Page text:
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A central puzzle in jurisprudence has been the role of custom in law. Custom is simply the practices and usages of distinctive communities. But are such customs legally binding? Can custom be law, even before it is recognized by authoritative legislation or precedent? And, assuming that custom is a source of law, what are its constituent elements? Is proof of a consistent and long-standing practice sufficient, or must there be an extra ingredient – that the usage is pursued out of a sense of legal obligation, or, at least, that the custom is reasonable and efficacious? And, most tantalizing of all, is custom a source of law that we should embrace in modern, sophisticated legal systems, or is the notion of law from below outdated, or even dangerous, today? This volume answers these questions through a rigorous multidisciplinary, historical, and comparative approach, offering a fresh perspective on custom’s enduring place in both domestic and international law.Read more
- Most recent, comprehensive treatment of customary law in nearly a half-century
- Interdisciplinary and comparative in scope
- Combines jurisprudential perspectives on custom, with historical and doctrinal analysis
- Examines customary law in both domestic law and international contexts
Reviews & endorsements
"In comparing these diverse areas of law, this rich study draws on an impressive array of methodologies and disciplines, including anthropology, history, psychology, and economics. Although Professor Bederman’s vision of custom is familiar in many ways — he adheres to the traditional view that custom involves both objective and subjective components — his contribution is nonetheless significant in its delineation of the jurisprudential and practical factors that explain custom’s staying power."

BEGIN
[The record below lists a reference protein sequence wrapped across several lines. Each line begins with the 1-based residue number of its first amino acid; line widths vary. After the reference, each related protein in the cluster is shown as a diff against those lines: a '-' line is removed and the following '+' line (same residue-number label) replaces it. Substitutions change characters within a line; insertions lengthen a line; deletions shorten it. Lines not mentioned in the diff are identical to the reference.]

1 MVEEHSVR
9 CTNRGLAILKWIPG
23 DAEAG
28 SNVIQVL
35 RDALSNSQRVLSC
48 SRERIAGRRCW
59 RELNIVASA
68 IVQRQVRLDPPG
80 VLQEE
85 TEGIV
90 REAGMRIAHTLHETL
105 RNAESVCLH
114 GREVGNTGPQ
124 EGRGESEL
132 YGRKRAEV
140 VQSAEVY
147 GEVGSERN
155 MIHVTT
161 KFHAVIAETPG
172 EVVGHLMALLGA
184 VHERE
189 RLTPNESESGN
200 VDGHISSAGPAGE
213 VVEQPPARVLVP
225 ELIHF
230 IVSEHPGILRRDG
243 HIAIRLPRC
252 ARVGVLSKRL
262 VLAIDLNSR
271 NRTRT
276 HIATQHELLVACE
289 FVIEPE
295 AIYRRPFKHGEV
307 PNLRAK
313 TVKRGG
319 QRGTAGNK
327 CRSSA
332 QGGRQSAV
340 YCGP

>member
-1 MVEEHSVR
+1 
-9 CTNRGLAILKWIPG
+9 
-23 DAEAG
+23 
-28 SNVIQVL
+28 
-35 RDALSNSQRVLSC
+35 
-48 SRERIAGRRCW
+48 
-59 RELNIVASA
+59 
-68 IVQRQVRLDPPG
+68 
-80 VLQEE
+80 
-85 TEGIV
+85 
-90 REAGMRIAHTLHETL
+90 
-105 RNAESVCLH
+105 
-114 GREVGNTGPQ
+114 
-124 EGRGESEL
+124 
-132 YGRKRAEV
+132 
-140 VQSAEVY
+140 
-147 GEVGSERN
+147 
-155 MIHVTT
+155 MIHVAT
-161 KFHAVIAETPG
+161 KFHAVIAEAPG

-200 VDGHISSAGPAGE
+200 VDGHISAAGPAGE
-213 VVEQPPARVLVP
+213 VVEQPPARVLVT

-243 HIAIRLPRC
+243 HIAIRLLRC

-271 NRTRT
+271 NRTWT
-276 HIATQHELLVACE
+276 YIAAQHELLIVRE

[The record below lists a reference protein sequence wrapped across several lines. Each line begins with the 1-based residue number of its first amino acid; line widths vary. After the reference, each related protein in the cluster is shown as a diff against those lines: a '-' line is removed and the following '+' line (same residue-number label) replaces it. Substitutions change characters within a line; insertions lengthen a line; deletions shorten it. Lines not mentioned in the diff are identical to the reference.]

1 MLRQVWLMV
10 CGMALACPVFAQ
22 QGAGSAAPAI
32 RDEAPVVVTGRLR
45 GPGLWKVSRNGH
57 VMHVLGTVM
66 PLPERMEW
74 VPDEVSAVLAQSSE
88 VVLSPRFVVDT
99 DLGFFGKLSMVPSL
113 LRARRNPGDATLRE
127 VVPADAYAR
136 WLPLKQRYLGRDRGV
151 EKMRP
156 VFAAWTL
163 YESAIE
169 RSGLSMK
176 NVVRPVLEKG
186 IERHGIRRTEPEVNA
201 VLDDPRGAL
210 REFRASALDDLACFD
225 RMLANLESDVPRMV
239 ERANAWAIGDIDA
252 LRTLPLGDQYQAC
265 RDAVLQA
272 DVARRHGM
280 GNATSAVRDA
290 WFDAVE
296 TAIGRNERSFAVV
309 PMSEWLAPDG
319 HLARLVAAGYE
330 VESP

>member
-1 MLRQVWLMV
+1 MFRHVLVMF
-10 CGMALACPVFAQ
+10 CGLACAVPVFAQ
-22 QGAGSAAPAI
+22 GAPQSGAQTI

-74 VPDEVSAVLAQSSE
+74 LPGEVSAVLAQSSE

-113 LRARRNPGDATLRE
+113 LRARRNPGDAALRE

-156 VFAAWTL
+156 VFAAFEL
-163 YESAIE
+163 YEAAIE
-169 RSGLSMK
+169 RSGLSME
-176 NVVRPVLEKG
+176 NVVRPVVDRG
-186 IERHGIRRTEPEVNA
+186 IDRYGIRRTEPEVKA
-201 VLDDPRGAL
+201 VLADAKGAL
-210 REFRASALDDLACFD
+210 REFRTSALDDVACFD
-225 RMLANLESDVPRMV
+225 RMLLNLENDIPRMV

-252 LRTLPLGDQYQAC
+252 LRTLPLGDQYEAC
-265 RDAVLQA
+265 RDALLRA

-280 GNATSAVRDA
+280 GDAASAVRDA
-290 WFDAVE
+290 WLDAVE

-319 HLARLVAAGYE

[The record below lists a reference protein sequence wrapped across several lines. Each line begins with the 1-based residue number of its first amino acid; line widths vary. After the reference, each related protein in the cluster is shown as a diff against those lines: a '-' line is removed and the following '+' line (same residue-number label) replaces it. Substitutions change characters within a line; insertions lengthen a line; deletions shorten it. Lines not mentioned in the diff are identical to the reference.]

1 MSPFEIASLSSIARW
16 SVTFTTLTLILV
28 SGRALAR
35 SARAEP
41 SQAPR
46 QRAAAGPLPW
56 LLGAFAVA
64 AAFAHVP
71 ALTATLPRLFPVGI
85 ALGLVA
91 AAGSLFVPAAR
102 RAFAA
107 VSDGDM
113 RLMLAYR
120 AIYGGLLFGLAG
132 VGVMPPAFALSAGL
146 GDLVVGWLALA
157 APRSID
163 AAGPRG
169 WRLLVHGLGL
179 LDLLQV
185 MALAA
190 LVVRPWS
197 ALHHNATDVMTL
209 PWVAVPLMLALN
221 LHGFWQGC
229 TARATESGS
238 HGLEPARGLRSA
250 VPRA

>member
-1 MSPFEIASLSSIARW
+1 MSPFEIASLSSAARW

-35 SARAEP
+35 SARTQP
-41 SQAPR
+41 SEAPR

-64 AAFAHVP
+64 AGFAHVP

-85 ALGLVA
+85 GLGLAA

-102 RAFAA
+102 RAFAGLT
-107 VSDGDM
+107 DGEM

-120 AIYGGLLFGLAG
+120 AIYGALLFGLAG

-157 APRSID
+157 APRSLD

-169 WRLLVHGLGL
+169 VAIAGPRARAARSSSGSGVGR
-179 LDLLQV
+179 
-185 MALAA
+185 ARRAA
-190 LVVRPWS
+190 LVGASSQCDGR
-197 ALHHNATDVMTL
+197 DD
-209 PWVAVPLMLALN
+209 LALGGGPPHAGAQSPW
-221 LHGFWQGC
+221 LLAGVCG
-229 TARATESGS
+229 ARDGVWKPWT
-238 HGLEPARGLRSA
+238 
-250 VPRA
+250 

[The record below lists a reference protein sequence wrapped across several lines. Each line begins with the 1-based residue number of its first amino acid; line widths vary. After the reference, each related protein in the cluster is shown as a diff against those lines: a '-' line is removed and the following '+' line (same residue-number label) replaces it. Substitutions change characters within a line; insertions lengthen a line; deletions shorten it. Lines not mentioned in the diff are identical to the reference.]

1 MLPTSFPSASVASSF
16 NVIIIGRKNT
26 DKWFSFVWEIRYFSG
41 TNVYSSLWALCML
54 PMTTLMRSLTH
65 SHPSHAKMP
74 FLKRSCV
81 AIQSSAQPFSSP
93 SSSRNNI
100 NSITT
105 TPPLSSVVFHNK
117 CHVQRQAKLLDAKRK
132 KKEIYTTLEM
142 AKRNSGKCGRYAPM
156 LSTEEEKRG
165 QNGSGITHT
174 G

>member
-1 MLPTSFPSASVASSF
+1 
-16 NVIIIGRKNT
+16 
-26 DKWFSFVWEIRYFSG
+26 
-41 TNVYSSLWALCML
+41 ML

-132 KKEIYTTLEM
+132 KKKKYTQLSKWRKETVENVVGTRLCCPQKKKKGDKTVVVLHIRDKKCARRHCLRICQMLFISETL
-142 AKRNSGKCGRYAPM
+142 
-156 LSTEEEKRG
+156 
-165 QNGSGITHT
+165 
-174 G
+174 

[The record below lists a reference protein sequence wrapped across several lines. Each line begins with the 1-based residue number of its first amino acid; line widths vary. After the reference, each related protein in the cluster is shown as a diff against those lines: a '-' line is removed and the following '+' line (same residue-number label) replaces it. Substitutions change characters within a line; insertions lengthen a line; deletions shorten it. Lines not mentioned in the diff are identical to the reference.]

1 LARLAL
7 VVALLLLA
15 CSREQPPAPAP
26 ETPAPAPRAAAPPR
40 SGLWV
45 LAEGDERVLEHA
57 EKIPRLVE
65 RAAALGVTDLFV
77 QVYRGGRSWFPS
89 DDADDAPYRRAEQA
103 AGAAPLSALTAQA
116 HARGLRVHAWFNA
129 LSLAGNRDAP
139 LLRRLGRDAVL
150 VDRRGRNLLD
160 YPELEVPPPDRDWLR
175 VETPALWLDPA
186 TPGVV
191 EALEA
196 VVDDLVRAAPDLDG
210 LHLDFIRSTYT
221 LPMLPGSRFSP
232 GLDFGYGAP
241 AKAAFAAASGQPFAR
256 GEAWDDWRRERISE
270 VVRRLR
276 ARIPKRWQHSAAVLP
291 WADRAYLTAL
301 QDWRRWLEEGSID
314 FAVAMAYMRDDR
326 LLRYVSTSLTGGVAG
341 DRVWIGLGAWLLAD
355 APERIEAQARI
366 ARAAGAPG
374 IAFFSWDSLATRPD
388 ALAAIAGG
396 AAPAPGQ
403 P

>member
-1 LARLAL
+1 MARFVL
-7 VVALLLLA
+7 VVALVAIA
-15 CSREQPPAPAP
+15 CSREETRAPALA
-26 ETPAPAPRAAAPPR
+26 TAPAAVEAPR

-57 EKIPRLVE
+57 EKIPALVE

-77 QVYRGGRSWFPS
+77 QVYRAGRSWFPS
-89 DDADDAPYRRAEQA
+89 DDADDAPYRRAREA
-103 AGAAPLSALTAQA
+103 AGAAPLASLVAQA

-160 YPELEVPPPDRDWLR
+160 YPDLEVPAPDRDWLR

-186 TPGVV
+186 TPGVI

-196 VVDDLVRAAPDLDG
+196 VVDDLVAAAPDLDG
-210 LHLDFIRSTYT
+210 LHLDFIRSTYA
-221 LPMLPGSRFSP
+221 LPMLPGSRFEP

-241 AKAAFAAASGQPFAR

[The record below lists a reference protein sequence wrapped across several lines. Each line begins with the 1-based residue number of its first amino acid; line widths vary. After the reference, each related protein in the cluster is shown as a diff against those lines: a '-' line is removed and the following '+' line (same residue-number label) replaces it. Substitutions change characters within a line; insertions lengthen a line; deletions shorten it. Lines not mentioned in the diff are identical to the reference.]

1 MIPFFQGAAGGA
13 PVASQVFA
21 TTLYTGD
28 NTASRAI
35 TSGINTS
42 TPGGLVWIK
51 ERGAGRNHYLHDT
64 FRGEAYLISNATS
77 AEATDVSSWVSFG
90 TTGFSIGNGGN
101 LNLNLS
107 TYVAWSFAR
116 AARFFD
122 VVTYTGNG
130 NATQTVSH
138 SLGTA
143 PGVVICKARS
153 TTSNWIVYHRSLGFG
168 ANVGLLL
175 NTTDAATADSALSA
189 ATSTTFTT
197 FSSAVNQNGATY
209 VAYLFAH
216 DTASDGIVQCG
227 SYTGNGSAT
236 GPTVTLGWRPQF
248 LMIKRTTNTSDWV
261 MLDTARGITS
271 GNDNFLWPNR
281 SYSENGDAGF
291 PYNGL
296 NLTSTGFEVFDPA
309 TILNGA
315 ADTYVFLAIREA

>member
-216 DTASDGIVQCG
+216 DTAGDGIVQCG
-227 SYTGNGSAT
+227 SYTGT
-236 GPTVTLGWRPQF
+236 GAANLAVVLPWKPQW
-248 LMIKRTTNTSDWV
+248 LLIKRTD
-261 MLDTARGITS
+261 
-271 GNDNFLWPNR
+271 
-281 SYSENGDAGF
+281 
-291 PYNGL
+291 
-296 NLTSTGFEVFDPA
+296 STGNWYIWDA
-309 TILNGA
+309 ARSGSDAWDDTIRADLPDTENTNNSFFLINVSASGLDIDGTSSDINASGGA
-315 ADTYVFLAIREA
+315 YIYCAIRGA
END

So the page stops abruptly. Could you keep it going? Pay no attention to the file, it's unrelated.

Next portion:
- Harvard Law Review
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- Date Published: August 2010
- format: Paperback
- isbn: 9780521721820
- length: 282 pages
- dimensions: 230 x 152 x 16 mm
- weight: 0.46kg
- availability: In stock
Table of Contents
Part I. Customary Law in Perspective:
1. Anthropology: custom in pre-literate societies
2. Culture: the western legal tradition of positivism
3. History: the common law and custom
4. Economics, socio-biology and psychology: the human impulse of custom
Part II. Custom in Domestic Legal Systems:
5. Family law
9. Constitutional law
Part III. Custom in International Law:
10. Private international law: international commercial usage
11. Public international law: custom among nations
Conclusion: how and why custom endures.
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